Hi Gian- There are many answers to this, but the new direction of EJB 3 is clearly in response to criticism that EJB 2.x and earlier was too cumbersome to program, and required additional layers of infrastructure,like the DTO pattern, to use effectively. With JPA entities in EJB 3, DTO's are now a thing of the past. Entities are no longer bound to the EJB container, and can be freely instantiated in any application tier, and passed between tiers, as ordinary POJO's (when marked Serializable). In another example of new-found flexibility, JPA entities may be used effectively with session and message driven beans, leveraging the enterprise services offered by the EJB container, but entities may also co-exist nicely with Spring and other technologies.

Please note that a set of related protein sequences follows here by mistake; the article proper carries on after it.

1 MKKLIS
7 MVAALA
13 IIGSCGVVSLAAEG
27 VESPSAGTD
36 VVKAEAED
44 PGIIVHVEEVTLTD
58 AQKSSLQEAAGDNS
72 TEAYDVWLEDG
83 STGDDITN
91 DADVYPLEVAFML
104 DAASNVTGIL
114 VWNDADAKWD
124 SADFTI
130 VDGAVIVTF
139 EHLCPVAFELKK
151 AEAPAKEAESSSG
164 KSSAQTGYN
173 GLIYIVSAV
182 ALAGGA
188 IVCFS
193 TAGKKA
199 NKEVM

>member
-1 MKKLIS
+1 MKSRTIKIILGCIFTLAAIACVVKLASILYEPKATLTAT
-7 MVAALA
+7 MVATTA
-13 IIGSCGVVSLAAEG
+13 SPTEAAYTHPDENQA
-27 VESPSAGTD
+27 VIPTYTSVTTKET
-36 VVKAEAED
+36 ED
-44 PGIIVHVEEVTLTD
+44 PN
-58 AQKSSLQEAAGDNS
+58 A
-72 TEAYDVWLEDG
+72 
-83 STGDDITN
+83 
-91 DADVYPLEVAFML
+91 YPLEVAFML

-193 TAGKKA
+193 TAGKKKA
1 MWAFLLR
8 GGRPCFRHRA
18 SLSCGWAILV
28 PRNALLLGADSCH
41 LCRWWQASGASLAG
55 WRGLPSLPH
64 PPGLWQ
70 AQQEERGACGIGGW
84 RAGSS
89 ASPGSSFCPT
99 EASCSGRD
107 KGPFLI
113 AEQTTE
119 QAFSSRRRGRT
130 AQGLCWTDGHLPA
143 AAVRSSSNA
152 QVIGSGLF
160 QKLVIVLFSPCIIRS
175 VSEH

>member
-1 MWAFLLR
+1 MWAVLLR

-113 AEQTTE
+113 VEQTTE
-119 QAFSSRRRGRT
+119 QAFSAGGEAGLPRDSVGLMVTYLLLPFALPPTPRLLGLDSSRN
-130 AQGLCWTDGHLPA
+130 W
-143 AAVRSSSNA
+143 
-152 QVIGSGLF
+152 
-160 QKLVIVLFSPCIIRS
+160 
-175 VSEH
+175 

In addition to adopting the far more lightweight POJO model for entities, EJB 3 has also added features made popular by Spring, such as container injection and interceptors.